「子供の領分」 (Kodomo no Ryoubun)
“The Domain of Children”
Explaining the Philosophy behind ‘Breaking the Egg’
“Break the egg and change the world”.
These are the cryptic words that were given in the visual trailer. Upon closer inspection, we’ve seen this before. Shoujo Kakumei Utena was the first. According to my one of my friends who studies philosophy, it’s actually a reference to Demian by Hermann Hesse, which was apparently referencing Carl Jung’s ideas of Gnosticism – with Gnostics considering the principal element of salvation to be direct knowledge of the supreme divinity in the form of mystical or esoteric insight.
They primarily deal with concepts of illusion and enlightenment – as opposed to sin and repentance. But the egg metaphor itself began with Demian: “The bird fights its way out of the egg. The egg is the world. Who would be born must first destroy a world. The bird flies to God. That God’s name is Abraxas”. The philosophical pretense sounds like Passerby’s cup of tea. As for me, I know I can’t help but dive into mysteries when they catch my intrigue – and I must why I’m beset by such a sense of foreboding.
From what I can tell, Ooto Ai is a hikkikomori for two reasons. She’s bullied for her heterochromia (which looks really beautiful) and she harbors guilt over her friend’s implied suicide. Regarding her experiences, where the wounds she suffers end up re-appearing in the real world, just how much of that was imagination? And how much of that was reality? If that was reality, then we can deduce that there’s a supernatural aspect involved. Something tells me that the eggs are containers for ‘lost souls’ (proverbially speaking) that have attempted suicide. At the insistence of some angry toilet paper, Ai forcefully smashes the egg into the ground. And it hatches into a girl named Kurumi, who is being pursued by these strange little creatures who seem intent on murdering her. When Ai decides to make her stand and defeat their boss, order is restored to the world and she wakes up as it fades away.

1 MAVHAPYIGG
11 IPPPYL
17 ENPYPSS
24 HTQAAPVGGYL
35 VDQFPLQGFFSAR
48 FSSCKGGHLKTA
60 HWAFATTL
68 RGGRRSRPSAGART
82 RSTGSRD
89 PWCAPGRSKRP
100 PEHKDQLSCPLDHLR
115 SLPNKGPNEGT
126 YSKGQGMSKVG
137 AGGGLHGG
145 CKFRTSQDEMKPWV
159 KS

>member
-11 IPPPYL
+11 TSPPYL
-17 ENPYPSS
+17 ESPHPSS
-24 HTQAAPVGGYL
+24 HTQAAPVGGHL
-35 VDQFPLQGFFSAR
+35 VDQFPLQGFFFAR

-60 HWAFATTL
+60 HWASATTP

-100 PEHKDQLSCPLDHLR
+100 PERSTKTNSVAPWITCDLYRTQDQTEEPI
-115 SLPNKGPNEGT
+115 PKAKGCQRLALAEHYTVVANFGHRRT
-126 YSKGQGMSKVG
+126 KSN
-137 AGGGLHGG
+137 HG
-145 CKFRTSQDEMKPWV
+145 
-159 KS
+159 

The statue of Koito, presumably the friend who died, seems like it will have a surprise in store when Ai-chan rescues enough eggs from evil apparitions. I think the outcome will either be nasty, or a situation where Ai-chan is forced to accept reality for what it is. Either way, I don’t believe that they will go for a cop out where a dead person will be resurrected thanks to the power of friendship. That never seems to be Japan’s style when it comes to these kind of stories.
With so little information out there and Wonder Egg Priority being an anime original, hence no source material to parse spoilers from, I didn’t know what to expect going into this show. We knew it would be Wakabayashi Shin’s debut as a director after his long tenure in the anime industry. But it is definitely one of the stranger, yet more compelling of the psychedelic fever dreams anime is capable of. The aesthetics reminiscent of KyoAni. Yet the abstractness so reminiscent of Shaft. And I rather like this stylistic union. I’m not very good with horror and this episode did send some shivers up my spine. However, I will continue paying attention to this corner of the anime world in the hopes that this series really can become something more. Finally, if you’re a fan of supernatural mysteries with a layer of philosophical conceit, examples like Penguindrum coming to mind, then there’s no reason you shouldn’t be watching this.